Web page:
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Love's Labour: Lancaster Shakespeare Festival

Chris Satori

The Dukes is playing a lead role in Lancaster’s first Season of Shakespeare which opens today. Shakespeare is England's best known playwriter and if you have not seen any of his plays it is well worth a go.  Drama, film, talks, workshops and an exhibition will take place during February and March.

The season launches at The Dukes cinema with a screening of Coriolanus (15), directed by and starring Ralph Fiennes from February 17-19.

At the Dukes From February 21-25, The Dukes welcome back Northern Broadsides who have chosen Shakespeare’s mischievous and romantic comedy Love’s Labour’s Lost to kick off their 20th anniversary year. Barrie Rutter directs a charismatic cast of 17 multi-talented Northern actors in this fast-paced battle of the sexes.

Painting the Tempest, an exhibition of startling works by acclaimed artist Alan O’Cain runs from February 20-March 11. He will answer questions on the project as part of the free exhibition preview on February 20.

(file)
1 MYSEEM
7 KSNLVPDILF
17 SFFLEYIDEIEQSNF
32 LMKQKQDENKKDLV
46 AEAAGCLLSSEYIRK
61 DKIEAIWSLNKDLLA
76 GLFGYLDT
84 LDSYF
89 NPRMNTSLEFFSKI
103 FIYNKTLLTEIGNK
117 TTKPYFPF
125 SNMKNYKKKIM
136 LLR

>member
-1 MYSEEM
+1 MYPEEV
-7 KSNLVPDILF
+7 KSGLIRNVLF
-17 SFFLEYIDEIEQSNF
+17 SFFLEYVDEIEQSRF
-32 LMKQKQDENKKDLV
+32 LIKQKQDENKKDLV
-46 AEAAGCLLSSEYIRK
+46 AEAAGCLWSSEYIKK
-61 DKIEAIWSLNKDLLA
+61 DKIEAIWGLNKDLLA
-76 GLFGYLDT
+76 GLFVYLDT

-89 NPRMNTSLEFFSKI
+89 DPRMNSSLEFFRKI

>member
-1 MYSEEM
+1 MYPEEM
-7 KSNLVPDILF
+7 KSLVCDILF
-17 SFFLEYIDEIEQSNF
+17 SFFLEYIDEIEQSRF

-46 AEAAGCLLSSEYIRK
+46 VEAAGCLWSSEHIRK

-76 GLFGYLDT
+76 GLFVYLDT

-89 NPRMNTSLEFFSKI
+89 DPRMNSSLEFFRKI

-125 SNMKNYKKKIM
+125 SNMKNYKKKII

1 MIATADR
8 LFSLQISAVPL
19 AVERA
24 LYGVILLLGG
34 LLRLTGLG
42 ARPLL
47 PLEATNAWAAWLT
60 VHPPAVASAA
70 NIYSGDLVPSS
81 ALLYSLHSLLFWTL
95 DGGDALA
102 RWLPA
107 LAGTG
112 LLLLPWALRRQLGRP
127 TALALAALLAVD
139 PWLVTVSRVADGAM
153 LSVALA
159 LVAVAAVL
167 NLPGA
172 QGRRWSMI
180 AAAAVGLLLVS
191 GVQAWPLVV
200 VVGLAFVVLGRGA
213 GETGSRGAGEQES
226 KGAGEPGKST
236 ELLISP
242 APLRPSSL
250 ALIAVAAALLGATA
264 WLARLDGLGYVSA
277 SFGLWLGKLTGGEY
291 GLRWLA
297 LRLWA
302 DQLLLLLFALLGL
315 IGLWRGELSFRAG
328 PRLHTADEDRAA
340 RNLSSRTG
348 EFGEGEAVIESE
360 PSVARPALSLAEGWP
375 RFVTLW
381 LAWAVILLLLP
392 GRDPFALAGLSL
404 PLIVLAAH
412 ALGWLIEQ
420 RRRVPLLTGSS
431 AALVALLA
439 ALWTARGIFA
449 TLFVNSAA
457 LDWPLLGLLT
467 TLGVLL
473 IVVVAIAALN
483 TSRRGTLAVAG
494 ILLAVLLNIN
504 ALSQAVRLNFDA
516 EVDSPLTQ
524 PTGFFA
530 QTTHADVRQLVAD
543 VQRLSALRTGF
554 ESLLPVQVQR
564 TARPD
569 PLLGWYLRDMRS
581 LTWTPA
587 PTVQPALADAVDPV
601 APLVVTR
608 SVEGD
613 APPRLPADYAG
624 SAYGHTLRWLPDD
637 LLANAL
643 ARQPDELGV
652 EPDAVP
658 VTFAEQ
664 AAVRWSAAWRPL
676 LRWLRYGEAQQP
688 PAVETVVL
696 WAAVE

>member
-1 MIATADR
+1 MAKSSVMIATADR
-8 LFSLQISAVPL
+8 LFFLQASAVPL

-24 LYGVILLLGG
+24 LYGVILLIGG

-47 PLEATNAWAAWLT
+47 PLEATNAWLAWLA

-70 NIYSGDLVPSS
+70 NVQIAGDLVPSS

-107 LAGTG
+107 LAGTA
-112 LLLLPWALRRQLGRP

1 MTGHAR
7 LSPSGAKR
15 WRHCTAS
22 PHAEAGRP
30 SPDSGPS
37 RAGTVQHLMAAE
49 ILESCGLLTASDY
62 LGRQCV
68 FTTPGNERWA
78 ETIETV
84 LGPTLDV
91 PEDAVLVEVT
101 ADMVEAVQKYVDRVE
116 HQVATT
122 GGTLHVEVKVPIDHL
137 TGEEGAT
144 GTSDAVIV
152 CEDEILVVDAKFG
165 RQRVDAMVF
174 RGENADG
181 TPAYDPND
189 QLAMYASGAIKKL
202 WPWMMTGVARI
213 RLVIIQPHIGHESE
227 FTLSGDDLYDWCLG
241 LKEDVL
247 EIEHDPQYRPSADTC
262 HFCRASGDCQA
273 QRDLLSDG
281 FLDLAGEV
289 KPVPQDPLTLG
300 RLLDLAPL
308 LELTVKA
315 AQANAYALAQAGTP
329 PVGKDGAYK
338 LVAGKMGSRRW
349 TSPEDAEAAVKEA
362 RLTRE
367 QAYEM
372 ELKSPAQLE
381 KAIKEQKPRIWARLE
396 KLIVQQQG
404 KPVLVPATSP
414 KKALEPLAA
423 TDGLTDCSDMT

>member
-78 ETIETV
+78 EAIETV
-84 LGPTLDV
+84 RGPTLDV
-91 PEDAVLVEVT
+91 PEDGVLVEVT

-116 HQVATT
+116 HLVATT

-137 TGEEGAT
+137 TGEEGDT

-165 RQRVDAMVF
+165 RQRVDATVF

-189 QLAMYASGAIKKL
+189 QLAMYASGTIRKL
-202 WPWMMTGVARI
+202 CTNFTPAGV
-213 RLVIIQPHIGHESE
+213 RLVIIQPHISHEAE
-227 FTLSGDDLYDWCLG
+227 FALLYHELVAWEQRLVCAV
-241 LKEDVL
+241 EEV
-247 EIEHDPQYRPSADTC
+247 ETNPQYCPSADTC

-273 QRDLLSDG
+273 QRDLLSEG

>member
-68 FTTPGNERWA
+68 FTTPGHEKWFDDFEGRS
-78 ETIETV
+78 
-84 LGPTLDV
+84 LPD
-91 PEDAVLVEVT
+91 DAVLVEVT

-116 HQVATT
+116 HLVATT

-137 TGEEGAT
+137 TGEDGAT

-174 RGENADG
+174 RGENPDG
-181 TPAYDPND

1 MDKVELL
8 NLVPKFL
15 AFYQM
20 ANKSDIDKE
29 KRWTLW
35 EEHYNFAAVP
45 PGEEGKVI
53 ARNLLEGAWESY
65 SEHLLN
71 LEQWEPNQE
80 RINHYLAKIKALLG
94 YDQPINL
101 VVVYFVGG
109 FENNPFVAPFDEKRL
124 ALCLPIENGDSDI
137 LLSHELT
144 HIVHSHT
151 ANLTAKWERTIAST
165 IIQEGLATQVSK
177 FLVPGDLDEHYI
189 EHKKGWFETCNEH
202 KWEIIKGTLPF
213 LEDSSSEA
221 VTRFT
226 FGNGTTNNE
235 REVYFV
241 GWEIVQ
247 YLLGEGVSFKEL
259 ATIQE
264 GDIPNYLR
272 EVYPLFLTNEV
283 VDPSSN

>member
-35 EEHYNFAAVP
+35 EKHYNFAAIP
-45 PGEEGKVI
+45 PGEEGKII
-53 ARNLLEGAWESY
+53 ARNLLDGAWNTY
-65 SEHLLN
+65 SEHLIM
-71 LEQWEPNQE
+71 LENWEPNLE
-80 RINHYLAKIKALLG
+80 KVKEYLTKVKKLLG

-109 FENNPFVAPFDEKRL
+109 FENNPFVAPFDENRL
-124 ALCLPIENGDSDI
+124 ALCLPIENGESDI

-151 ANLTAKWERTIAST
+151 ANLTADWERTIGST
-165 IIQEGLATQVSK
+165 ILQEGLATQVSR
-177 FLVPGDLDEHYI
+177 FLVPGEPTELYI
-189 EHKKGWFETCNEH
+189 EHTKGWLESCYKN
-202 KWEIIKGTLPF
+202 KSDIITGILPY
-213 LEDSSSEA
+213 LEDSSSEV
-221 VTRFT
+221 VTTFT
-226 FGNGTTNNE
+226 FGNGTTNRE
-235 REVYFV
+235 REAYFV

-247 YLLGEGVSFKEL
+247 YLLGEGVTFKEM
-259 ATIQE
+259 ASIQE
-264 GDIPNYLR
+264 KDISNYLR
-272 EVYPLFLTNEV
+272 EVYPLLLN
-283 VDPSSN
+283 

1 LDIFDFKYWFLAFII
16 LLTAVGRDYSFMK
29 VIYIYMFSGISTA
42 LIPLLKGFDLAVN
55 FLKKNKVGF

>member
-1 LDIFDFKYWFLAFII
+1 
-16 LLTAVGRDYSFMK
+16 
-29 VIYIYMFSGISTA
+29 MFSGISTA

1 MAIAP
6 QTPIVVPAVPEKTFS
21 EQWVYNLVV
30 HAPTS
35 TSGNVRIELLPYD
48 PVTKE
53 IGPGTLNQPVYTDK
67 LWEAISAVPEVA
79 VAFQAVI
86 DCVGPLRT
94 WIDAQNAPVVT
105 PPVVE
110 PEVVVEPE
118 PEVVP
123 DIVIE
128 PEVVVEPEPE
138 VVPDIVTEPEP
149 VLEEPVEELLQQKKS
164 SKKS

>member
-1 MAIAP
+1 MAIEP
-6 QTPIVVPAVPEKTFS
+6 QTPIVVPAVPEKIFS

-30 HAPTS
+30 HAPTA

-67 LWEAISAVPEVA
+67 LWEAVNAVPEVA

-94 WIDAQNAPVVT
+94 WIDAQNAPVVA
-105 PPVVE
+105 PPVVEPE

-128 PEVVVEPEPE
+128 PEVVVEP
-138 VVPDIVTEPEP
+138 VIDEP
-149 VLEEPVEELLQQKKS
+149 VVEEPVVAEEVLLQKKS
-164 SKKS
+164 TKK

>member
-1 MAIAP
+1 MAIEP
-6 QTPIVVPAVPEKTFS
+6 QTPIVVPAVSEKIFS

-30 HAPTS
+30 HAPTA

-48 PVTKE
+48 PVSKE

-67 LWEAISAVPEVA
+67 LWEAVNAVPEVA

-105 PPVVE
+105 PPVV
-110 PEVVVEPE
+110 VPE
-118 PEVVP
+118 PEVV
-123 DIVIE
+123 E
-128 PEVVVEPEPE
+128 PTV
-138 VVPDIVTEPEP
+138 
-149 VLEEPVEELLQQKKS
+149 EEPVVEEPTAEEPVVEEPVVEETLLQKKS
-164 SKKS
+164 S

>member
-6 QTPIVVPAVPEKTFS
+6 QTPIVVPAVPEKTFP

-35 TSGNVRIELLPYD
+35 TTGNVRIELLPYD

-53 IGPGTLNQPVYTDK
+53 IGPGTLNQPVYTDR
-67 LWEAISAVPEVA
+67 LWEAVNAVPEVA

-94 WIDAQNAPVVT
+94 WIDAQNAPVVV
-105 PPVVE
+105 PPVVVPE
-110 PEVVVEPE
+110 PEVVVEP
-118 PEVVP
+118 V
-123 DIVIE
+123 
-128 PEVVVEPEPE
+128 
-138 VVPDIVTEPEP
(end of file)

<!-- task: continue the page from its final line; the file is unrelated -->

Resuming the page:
The Dukes is also hosting talks and workshops during the season. An Introduction to Love’s Labour’s Lost takes place on February 22 and there’s a practical drama workshop on  Shakespeare and Love on February 23.  Shakespeare Bites Back is on February 26 when the Shakespeare Birthplace Trust’s chairman and director of education defend Shakespeare’s authorship of his works.

At Lancaster Castle, from Tuesday 28 February - Saturday 24 March 2012, Demi-Paradise Productions present an indoor promenade production of Shakespeare’s romantic comedy 'Much Ado About Nothing' set in the rural England of the 1890’s. It is performed promenade style in Lancaster castle’s historic law courts and Hadrian’s Tower,  adding the neighbouring medieval Priory Church to the indoor stages and backdrops.

A screening of A Comedy of Errors starring Lenny Henry live from the National Theatre takes place at the Dukes on March 1. Tickets are sold out.

Taking on Shakespeare’s most famous love story – Romeo and Juliet – and giving it a 21st Century setting, will be Lancaster’s two grammar schools from March 7-10.

And the cinema will screen Throne of Blood (PG), a classic re-telling of Macbeth from legendary filmmaker Akira Kurosawa on March 12.

March 16 and 17 see Demi-Paradise Productions present an original monologue written and directed by Lancaster’s Sue McCormick and performed by Amy Rhiannon Worth. Isabella: Measure for Measure Act 6 is an imagining of what happened to the novice nun who is left in an unresolved position at the end of Measure for Measure.

For more details of all aspects of Lancaster’s Season of Shakespeare, visit

See our events listings for details of all events listed above.